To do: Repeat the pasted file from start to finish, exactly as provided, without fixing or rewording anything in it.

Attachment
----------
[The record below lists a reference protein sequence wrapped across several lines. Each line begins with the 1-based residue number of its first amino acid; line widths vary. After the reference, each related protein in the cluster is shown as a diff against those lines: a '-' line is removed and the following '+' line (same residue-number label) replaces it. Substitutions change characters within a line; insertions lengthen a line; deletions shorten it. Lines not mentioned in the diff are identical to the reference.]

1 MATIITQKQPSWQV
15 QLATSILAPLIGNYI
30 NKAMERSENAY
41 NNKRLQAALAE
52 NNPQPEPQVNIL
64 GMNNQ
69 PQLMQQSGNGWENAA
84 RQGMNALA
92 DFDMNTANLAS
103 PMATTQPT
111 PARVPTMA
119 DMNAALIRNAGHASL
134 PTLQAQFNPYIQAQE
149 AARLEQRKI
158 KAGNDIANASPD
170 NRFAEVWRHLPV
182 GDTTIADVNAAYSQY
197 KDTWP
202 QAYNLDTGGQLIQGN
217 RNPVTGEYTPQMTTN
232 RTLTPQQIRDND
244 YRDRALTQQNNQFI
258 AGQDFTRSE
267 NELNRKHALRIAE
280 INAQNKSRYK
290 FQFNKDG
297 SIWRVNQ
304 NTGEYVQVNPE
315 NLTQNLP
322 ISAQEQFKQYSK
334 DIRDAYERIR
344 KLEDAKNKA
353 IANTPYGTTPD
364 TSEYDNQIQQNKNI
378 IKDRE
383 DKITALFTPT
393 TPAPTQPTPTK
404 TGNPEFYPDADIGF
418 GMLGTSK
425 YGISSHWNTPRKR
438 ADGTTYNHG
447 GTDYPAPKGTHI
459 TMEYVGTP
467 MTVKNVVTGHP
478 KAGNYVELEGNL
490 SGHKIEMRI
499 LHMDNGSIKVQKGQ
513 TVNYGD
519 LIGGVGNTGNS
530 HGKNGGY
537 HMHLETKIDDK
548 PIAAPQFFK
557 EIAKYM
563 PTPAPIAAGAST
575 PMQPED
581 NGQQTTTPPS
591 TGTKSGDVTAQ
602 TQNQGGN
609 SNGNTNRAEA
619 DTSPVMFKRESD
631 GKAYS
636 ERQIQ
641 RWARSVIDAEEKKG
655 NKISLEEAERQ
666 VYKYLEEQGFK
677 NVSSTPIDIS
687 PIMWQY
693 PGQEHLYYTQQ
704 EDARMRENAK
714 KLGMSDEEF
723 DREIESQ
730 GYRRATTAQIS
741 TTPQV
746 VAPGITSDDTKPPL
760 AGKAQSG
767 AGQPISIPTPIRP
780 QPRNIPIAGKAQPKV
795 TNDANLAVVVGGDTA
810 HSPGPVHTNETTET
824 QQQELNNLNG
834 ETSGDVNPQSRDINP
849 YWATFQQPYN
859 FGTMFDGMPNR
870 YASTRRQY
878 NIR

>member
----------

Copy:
[The record below lists a reference protein sequence wrapped across several lines. Each line begins with the 1-based residue number of its first amino acid; line widths vary. After the reference, each related protein in the cluster is shown as a diff against those lines: a '-' line is removed and the following '+' line (same residue-number label) replaces it. Substitutions change characters within a line; insertions lengthen a line; deletions shorten it. Lines not mentioned in the diff are identical to the reference.]

1 MATIITQKQPSWQV
15 QLATSILAPLIGNYI
30 NKAMERSENAY
41 NNKRLQAALAE
52 NNPQPEPQVNIL
64 GMNNQ
69 PQLMQQSGNGWENAA
84 RQGMNALA
92 DFDMNTANLAS
103 PMATTQPT
111 PARVPTMA
119 DMNAALIRNAGHASL
134 PTLQAQFNPYIQAQE
149 AARLEQRKI
158 KAGNDIANASPD
170 NRFAEVWRHLPV
182 GDTTIADVNAAYSQY
197 KDTWP
202 QAYNLDTGGQLIQGN
217 RNPVTGEYTPQMTTN
232 RTLTPQQIRDND
244 YRDRALTQQNNQFI
258 AGQDFTRSE
267 NELNRKHALRIAE
280 INAQNKSRYK
290 FQFNKDG
297 SIWRVNQ
304 NTGEYVQVNPE
315 NLTQNLP
322 ISAQEQFKQYSK
334 DIRDAYERIR
344 KLEDAKNKA
353 IANTPYGTTPD
364 TSEYDNQIQQNKNI
378 IKDRE
383 DKITALFTPT
393 TPAPTQPTPTK
404 TGNPEFYPDADIGF
418 GMLGTSK
425 YGISSHWNTPRKR
438 ADGTTYNHG
447 GTDYPAPKGTHI
459 TMEYVGTP
467 MTVKNVVTGHP
478 KAGNYVELEGNL
490 SGHKIEMRI
499 LHMDNGSIKVQKGQ
513 TVNYGD
519 LIGGVGNTGNS
530 HGKNGGY
537 HMHLETKIDDK
548 PIAAPQFFK
557 EIAKYM
563 PTPAPIAAGAST
575 PMQPED
581 NGQQTTTPPS
591 TGTKSGDVTAQ
602 TQNQGGN
609 SNGNTNRAEA
619 DTSPVMFKRESD
631 GKAYS
636 ERQIQ
641 RWARSVIDAEEKKG
655 NKISLEEAERQ
666 VYKYLEEQGFK
677 NVSSTPIDIS
687 PIMWQY
693 PGQEHLYYTQQ
704 EDARMRENAK
714 KLGMSDEEF
723 DREIESQ
730 GYRRATTAQIS
741 TTPQV
746 VAPGITSDDTKPPL
760 AGKAQSG
767 AGQPISIPTPIRP
780 QPRNIPIAGKAQPKV
795 TNDANLAVVVGGDTA
810 HSPGPVHTNETTET
824 QQQELNNLNG
834 ETSGDVNPQSRDINP
849 YWATFQQPYN
859 FGTMFDGMPNR
870 YASTRRQY
878 NIR

>member